The Economist in its January 20th issue has an excellent discussion of many issues related to inequality within and between countries. I believe the main issues related to judging inequality and its changes over time come down to deciding whether the inequality is of the good or bad kind.
Many people, especially academics and other intellectuals, find the phrase “good inequality” jarring because they can hardly think of any aspect of inequality as being “good”. Yet a little thought makes clear that some types of economic inequality have great social value. For example, it would be hard to motivate the vast majority of individuals to exert much effort, including creative effort, if everyone had the same earnings, status, prestige, and other types of rewards. For example, many fewer individuals would engage in the hard work involved in finishing high school and going on to college if they did not expect their additional education to bring higher incomes, better health, more prestige, and better opportunities to marry.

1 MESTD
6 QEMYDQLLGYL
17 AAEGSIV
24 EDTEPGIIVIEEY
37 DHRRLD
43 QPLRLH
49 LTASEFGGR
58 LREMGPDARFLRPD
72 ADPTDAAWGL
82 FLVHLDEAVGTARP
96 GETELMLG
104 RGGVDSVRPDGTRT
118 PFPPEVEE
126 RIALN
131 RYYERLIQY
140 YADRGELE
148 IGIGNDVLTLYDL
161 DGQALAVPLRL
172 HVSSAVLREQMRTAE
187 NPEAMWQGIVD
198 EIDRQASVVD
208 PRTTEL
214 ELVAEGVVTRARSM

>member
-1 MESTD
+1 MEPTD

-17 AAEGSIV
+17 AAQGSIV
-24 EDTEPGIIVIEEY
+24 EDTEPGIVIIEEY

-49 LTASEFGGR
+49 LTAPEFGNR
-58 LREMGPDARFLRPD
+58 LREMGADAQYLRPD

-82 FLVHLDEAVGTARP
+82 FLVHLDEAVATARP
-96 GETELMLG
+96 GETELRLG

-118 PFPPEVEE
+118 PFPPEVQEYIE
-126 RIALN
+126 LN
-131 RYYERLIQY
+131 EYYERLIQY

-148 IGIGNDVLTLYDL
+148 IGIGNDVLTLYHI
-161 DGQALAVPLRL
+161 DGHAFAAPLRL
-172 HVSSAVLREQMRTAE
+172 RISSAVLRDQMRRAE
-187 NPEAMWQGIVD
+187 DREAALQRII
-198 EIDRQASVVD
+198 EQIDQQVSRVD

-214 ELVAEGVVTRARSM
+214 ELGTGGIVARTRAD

On my first trip to China in 1981 I visited several factories in the Beijing area. All the employees in each factory received more or less the same pay, and they could hardly ever be fired for bad work or absenteeism. This was an extreme eqalitarian approach to compensation, and the result was that no one worked hard, even though Chinese workers have traditionally been known for their diligence and energy. The picture was more or less the same in all of the factories I visited, and there was also little difference in pay between factories. Urban China was then highly eqalitarian, but it was also extremely poor because of very low productivity. China’s economic miracle has been in good measure based on allowing much greater inequality in pay and incomes to motivate greater productivity in both urban and rural areas.
(photo credit: epSos.de)